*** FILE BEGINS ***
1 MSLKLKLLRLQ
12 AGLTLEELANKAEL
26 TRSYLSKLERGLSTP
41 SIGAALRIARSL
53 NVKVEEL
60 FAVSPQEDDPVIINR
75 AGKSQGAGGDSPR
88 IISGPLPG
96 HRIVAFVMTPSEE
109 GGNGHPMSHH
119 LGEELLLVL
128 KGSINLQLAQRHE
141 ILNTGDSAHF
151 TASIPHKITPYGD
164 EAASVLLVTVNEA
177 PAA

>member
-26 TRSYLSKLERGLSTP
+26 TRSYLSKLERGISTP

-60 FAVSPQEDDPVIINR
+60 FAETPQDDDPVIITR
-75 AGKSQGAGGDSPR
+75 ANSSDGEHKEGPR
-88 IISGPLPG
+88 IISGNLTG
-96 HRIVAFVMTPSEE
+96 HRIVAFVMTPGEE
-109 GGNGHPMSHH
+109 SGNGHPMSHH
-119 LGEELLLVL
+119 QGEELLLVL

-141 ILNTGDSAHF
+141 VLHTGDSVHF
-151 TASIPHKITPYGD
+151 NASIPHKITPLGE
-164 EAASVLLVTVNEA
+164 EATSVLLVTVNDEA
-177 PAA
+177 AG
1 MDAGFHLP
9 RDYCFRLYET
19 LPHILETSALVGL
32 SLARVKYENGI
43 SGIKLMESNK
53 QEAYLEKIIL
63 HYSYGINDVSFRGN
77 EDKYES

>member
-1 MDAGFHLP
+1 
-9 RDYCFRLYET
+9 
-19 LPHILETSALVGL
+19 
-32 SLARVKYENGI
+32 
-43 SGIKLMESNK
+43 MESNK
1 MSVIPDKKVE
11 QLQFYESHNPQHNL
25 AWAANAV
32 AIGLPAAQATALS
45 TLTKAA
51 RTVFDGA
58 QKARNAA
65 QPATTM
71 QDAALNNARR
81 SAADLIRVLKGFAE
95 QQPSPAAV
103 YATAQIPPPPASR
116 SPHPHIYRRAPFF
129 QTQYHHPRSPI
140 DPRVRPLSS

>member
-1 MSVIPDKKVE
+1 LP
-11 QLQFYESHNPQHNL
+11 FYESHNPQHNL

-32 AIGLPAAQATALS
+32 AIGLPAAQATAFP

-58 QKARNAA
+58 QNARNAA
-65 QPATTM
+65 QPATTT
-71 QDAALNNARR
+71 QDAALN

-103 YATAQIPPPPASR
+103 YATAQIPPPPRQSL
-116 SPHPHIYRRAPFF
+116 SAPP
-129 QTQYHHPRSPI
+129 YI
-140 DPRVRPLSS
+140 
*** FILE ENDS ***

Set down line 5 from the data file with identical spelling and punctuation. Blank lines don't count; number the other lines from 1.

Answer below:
53 NVKVEEL